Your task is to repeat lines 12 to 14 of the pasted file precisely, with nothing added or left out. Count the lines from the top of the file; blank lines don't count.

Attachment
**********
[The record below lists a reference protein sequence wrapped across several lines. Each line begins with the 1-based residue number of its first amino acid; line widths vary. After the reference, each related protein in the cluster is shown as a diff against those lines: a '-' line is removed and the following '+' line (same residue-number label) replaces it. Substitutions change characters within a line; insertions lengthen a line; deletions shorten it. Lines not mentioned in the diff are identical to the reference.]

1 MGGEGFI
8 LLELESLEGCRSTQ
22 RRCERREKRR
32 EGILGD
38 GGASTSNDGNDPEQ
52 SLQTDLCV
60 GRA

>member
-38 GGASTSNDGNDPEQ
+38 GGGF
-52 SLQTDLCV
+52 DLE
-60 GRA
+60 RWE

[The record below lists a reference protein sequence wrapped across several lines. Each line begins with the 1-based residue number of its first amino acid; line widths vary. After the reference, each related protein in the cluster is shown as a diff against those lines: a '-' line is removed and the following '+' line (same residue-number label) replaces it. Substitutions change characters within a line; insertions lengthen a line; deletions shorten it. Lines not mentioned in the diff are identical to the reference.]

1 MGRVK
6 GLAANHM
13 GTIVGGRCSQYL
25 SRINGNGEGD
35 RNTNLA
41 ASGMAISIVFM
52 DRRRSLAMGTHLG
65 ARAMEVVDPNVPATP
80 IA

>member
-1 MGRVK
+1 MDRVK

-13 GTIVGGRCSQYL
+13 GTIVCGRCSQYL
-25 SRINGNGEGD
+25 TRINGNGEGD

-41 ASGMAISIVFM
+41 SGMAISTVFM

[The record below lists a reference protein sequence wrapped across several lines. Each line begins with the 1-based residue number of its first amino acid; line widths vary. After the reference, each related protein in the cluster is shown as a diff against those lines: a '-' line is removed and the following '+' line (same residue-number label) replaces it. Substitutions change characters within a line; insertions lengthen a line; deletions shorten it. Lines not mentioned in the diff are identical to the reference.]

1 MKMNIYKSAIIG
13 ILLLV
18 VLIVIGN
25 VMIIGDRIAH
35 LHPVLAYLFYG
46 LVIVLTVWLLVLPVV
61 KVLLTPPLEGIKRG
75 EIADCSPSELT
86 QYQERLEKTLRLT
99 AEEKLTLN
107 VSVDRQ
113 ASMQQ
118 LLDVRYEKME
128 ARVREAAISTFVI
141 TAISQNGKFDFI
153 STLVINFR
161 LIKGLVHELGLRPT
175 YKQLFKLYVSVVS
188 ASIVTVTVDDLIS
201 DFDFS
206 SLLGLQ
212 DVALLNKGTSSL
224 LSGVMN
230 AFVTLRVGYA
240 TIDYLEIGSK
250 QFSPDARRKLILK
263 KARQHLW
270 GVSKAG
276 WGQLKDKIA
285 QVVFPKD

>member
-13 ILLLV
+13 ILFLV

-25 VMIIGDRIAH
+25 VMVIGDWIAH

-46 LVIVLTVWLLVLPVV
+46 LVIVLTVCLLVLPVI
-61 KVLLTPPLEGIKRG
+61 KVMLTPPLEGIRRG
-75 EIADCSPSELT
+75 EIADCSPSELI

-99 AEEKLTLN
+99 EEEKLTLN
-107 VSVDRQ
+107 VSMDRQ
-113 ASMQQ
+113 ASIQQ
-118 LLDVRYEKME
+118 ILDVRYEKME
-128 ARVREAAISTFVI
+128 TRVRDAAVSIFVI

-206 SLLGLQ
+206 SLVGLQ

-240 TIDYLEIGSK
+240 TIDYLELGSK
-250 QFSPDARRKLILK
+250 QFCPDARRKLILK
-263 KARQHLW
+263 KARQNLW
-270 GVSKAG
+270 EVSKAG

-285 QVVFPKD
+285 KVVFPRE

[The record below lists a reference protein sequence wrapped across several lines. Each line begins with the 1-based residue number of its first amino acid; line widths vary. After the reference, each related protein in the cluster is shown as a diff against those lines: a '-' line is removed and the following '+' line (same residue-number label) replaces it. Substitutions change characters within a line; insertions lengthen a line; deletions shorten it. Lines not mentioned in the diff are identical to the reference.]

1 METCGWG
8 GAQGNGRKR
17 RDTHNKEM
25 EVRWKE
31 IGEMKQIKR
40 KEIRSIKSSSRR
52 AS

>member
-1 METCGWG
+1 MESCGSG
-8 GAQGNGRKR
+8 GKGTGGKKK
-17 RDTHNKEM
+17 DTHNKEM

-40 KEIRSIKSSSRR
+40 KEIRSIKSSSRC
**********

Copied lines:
-52 SLQTDLCV
+52 DLE
-60 GRA